For those of you who know Stephanie, you know that she seldom complained about feeling unwell and never took time off of work for sick days. What you didn’t know was that for the last year, Stephanie had been struggling with bothersome digestive issues. In addition to the fact that she had no insurance, the problems she was having were of a rather embarrassing nature, making her reluctant to seek treatment but soon her symptoms progressed to a point where there was no choice but to seek medical attention.
In March of this year, our dear friend was first seen at Sarasota Memorial Hospital for ongoing rectal bleeding and significant pain in the pelvic and tailbone regions. At that point, she got what she thought was good news, but actually turned out to be a misdiagnosis that delayed her treatment for the real disease that was progressing rapidly in her body.
By the beginning of April, Stephanie had begun to rapidly lose weight and she was no longer able to sit or stand for any length of time without excruciating pain. She was forced to quit her job because she was unable to sit at a desk to perform her duties.
Stephanie had no medical insurance so finding a doctor who would see her was a challenge. The county health department was the only resource that would accept her as a patient and so that is where her medical journey began.
When she was first seen, the nurse practitioner at the county health department once again misdiagnosed the problem, but thankfully also followed up with a multitude of blood tests and follow up appointments with specialists. By May 23rd, Stephanie had been seen by a Gastroenterologist who determined that a colonoscopy was urgently needed. The colonoscopy produced immediate results with the doctor identifying a mass the size of a tennis ball during the procedure. A few days later, the pathology report confirmed the diagnosis of cancer.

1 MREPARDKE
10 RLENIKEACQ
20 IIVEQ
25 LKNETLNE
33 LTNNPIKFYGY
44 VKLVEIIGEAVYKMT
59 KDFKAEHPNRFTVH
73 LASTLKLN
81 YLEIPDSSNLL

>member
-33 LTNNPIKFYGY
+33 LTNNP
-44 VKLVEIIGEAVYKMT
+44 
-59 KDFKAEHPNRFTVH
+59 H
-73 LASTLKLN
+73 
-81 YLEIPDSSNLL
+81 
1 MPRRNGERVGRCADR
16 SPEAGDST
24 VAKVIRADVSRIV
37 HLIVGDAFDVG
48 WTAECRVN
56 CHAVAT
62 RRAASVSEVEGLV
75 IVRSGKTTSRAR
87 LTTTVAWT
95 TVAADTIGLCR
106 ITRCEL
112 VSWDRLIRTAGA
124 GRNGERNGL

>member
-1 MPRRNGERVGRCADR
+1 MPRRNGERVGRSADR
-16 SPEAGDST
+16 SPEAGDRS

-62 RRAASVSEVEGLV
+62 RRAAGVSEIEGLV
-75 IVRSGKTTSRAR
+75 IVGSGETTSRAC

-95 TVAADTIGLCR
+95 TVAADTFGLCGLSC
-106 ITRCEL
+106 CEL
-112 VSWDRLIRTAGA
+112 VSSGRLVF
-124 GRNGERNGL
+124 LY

Stephanie was scheduled to see her Gastroenterologist on June 5th for a follow-up appointment but never ended up keeping that appointment. Instead, she ended up a resident at Sarasota Memorial Hospital for the entire month of June. In advance of her scheduled doctor visit, a small tinge of pink in her urine led to a trip to the ER that resulted in her long-term stay.
That ER visit was probably the best thing that could have happened in regard to Stephanie receiving immediate treatment for the cancer that was ravaging her body. It was immediately determined that Stephanie was severely anemic and dehydrated. She was given blood transfusions and admitted to the hospital while multiple scans were ordered. Within the first 24 hours, a PowerPump port was implanted because her veins kept collapsing at each IV site.
A veritable hoard of doctors began to see Stephanie in the hospital and it was quickly determined that her cancer was Stage III, borderline Stage IV. She had one massive tumor and evidence of cancer in her inguinal lymph nodes, as well. She was started on an intense treatment regimen of chemotherapy and daily radiation sessions. At the end of June, Stephanie was released from the hospital to finish the last few weeks of her treatment from home. By this time, family and friends would be stunned by how changed in appearance she was.
Once a vibrant and curvy lady who approached every task with excitement, she had become a mere shell of who she once was. Stephanie had lost almost 60 lbs., was pale and weak, and unable to get around without the use of a wheelchair. The only thing that remained unchanged by the disease was her zest for life and her sense of humor. In spite of feeling so physically depleted, Stephanie still met each day with enthusiasm and plowed through each treatment with determination.